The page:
CDCR then filed a petition for writ of administrative mandamus. The trial court rejected the SPB's decision that the statute of limitations was not tolled and granted CDCR's writ petition. The court directed the SPB to vacate its decision that the limitations period had expired, reinstate the Notice of Adverse Action, and conduct further proceedings on the merits of Iqbal's administrative appeal. Iqbal then appealed.
The Court of Appeal first declined to defer to SPB's interpretation of section 3304 since courts have the ultimate responsibility for statutory construction. The Court examined the plain language of section 3304 and determined that it does not impose any restrictions on who conducts the criminal investigation in order to toll the statute of limitations.
The Court analyzed the 2000 decision in California Correctional Peace Officers Association v. California (2000) 82 Cal.App.4th 294 (CCPOA) in which the court held that the criminal investigations referred to in sections 3303 and 3304 must be those conducted primarily by outside agencies without significant active involvement or assistance by the employer. The Court noted that the CCPOA court had clarified in a footnote that it was not obstructing a police department's ability to conduct a criminal investigation of its own peace officer.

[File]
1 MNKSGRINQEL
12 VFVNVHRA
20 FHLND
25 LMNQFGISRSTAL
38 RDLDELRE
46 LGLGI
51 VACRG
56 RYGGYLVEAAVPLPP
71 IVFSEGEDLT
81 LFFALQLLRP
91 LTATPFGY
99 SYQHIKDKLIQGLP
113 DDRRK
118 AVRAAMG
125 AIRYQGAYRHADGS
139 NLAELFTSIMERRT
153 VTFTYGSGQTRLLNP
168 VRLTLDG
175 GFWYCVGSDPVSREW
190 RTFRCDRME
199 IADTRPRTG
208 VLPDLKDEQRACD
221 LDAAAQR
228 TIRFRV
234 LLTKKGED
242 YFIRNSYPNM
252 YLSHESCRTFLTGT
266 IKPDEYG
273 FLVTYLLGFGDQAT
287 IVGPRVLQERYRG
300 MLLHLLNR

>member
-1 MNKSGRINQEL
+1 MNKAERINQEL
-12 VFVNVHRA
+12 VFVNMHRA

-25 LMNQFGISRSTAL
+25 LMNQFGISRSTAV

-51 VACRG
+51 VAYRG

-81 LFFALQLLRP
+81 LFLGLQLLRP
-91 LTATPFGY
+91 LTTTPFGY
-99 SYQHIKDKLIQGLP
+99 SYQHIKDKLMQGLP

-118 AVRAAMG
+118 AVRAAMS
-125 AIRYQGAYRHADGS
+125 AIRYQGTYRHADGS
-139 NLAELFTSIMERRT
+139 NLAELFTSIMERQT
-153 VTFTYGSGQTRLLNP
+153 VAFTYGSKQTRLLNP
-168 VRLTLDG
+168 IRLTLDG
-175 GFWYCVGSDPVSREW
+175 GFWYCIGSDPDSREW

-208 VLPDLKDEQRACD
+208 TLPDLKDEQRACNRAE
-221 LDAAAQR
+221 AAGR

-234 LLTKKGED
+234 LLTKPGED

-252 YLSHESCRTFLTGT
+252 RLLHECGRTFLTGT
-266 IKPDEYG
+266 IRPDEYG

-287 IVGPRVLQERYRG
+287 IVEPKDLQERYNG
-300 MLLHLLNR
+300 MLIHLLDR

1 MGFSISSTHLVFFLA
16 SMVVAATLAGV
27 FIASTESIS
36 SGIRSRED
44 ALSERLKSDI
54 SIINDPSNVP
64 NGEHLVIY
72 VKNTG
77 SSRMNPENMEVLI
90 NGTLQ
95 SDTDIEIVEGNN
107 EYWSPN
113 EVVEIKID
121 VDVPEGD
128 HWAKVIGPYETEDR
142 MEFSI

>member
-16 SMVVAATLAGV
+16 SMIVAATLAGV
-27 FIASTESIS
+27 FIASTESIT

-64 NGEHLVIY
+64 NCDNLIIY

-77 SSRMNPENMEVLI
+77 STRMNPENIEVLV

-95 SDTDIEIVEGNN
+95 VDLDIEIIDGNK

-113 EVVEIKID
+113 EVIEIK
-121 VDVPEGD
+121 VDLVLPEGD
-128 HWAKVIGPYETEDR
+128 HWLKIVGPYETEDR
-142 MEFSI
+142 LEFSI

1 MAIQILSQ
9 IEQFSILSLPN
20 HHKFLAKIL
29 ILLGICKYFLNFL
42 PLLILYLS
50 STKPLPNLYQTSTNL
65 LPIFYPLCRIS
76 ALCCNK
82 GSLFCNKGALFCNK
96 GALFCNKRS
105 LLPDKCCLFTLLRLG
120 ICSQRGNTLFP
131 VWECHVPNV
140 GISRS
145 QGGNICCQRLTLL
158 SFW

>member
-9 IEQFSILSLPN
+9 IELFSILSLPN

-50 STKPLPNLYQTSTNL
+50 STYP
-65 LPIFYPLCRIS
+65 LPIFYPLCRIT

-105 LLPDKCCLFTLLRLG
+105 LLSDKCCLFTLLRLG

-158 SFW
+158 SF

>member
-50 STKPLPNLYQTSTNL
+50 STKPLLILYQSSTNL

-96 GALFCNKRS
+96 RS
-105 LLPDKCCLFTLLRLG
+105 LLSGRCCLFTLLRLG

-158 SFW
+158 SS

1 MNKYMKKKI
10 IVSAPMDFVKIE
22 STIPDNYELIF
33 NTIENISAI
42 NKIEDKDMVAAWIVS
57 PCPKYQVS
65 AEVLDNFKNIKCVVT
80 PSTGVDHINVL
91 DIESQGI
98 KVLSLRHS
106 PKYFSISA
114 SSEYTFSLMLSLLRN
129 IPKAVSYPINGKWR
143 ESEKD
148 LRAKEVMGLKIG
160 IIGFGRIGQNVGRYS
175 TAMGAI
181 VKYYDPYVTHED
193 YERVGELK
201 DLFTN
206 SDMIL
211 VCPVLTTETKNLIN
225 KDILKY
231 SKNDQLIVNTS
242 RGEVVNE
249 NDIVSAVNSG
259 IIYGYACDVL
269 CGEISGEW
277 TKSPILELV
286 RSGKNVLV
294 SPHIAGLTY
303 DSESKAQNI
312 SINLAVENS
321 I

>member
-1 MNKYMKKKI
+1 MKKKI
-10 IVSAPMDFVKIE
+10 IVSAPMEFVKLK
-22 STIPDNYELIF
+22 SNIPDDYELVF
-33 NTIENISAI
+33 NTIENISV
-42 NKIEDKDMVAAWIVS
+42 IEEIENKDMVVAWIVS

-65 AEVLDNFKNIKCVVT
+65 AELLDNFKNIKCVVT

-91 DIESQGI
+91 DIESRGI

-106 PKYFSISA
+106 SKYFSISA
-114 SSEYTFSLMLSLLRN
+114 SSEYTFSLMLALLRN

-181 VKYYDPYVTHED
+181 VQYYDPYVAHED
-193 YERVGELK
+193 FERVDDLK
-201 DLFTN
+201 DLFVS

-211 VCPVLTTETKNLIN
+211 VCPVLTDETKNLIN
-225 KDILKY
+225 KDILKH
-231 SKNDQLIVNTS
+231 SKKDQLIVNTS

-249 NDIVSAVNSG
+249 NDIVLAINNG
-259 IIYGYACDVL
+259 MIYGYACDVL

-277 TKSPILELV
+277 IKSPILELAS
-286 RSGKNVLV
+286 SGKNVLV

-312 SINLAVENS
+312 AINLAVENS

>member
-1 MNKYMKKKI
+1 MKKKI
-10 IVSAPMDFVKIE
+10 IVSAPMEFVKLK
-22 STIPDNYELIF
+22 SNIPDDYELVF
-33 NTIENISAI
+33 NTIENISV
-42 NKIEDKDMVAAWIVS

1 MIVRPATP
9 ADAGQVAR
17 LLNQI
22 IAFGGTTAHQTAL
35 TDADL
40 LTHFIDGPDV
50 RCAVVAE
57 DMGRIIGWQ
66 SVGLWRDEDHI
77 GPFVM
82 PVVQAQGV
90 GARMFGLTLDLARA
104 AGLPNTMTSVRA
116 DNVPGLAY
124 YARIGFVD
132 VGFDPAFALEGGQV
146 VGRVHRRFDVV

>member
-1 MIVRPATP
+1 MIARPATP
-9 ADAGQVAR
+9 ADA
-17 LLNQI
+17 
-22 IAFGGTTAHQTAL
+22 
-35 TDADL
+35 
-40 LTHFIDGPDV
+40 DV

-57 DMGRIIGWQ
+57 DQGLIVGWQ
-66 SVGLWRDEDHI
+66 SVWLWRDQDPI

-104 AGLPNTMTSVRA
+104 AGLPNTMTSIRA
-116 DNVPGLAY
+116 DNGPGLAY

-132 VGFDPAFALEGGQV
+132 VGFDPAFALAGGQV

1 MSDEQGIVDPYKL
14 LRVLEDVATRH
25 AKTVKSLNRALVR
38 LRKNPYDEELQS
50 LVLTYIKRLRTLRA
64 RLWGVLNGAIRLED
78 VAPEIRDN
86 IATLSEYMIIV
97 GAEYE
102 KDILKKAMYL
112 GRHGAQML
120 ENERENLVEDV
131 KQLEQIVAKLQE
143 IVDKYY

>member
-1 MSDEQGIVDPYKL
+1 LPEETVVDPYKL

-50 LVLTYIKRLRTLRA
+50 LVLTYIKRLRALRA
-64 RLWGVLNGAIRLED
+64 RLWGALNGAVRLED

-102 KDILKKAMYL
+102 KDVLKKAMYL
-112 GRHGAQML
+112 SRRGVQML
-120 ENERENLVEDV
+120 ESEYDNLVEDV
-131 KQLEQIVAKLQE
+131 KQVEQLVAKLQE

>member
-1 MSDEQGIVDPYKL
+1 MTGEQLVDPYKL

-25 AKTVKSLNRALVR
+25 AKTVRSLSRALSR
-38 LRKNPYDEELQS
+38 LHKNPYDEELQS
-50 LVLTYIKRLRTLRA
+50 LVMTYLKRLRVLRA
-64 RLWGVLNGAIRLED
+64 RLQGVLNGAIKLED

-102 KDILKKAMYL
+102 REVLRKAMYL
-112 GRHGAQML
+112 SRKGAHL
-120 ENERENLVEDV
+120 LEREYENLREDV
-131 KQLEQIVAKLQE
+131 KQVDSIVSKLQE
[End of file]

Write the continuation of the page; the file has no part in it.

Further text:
The Court then analyzed a 2005 SPB decision in Andrew Ruiz (2005) SPB Dec. No. 05-03. The Court determined Andrew Ruiz applied CCPOA incorrectly. In Andrew Ruiz, SPB held that a criminal investigation tolls the statute of limitations period only where the criminal investigation is conducted by an outside, independent investigative entity, because otherwise any agency employing peace officers could avoid the one-year limitations period simply by designating any investigation it conducts as a criminal investigation. The Court disagreed with the reasoning in Andrew Ruiz. The CCPOA court was concerned about employers avoiding POBR protections because POBR protective conditions on interrogations do not apply to investigations that are solely criminal. Tolling applies where the officer's alleged misconduct is also the subject of a criminal investigation. Here, CDCR asserted that it first conducted a "criminal" investigation and closed that investigation before opening an "administrative" investigation. However, CDCR did not claim it was exempt from POBR nor did Iqbal claim CDCR violated the POBR. The Court held that the limitations period was tolled for the entire duration of CDCR's criminal investigation and that the Notice of Adverse Action was therefore timely.
This case clarifies that both internal and external criminal investigation toll the POBR statute of limitations period for discipline.
Dep't of Corrections and Rehab. v. State Personnel Bd. (Igbal) (2016) ___Cal.App.4th ___.